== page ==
When it all comes down to it I think one of the main reasons farmers continue to do what they do amist the challenges they face is pride. Not a bad kind of pride, pride in the product of their toil. I’m starting to see that through my own experiences. As I have mentioned previously I am growing my first crops of my own this year. I am so proud of my wheat! I planted it in November and it is coming along so nicely. I love watching it grow and figuring out the best way to make sure it is harvested successfully.  



My brother went home this weekend and I was not able to, but I was so excited to get to see the pictures of how it has grown since I saw it last. My dad has often talked about cotton. It is a pretty cantankerous crop to grow. It takes a lot of oversight and adjusting throughout its growing span, but when it is opening up and has reached maturity it is something you look at and are proud of. Farmers take pride in what they produce whether it be a cow, cotton, catfish, peanuts, alfalfa, you name it. Also farmers take great pride in what they are doing: feeding their families, country and world. We are adding a million people to the world’s population every five days which is equal to a Chicago every week! Farmers are a necessity to feed all of these new people being added to the world daily. Farmers also take pride in their lifestyle. A lot of my friends in other colleges here at Auburn have the idea that being an “ag major” is just that an ag major. Being an agriculture major is so much more than just a course of study. It is a way of life and extremely important to the continued survival of mankind. Farmers take pride in the life lessons and values learned on the farm.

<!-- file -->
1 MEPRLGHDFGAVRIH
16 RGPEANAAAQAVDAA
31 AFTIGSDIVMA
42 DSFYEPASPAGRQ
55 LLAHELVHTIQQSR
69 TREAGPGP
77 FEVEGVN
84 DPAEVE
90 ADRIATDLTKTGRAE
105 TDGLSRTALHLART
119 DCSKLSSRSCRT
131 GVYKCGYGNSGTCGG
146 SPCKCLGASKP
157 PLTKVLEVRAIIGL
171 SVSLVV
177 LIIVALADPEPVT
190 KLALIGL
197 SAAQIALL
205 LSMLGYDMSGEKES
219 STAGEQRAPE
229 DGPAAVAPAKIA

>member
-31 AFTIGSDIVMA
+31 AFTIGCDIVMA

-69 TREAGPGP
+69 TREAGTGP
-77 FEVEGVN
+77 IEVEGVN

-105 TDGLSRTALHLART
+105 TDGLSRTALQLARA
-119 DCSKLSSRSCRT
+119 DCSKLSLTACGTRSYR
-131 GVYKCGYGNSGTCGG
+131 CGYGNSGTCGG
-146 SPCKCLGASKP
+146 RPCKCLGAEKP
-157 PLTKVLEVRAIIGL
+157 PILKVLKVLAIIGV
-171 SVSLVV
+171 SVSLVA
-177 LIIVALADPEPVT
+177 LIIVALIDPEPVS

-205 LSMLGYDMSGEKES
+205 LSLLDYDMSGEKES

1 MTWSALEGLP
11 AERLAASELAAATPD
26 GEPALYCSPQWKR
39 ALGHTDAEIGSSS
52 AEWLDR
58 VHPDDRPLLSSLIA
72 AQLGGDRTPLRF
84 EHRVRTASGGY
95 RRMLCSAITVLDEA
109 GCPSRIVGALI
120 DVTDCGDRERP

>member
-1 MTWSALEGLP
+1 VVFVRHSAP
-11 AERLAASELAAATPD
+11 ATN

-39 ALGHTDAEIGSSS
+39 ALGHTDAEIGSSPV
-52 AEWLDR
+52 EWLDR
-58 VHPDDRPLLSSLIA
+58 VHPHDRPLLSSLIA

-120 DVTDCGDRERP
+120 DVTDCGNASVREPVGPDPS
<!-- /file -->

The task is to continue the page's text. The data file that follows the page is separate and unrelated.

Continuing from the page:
Farmers love what they do and take pride in it, otherwise they wouldn’t do it. They love the land, their animals, people, the sun, rain, and the challenge. It is a job demanding of their time and physical bodies, but it is a noble profession and wonderful way of life. I know I wouldn’t trade it for anything else. I realize it is not for everyone and I’m not saying anyone who doesn’t is inferior. The pride and love of agriculture and its future is what keeps me and two million other farmers in the United States plowing on.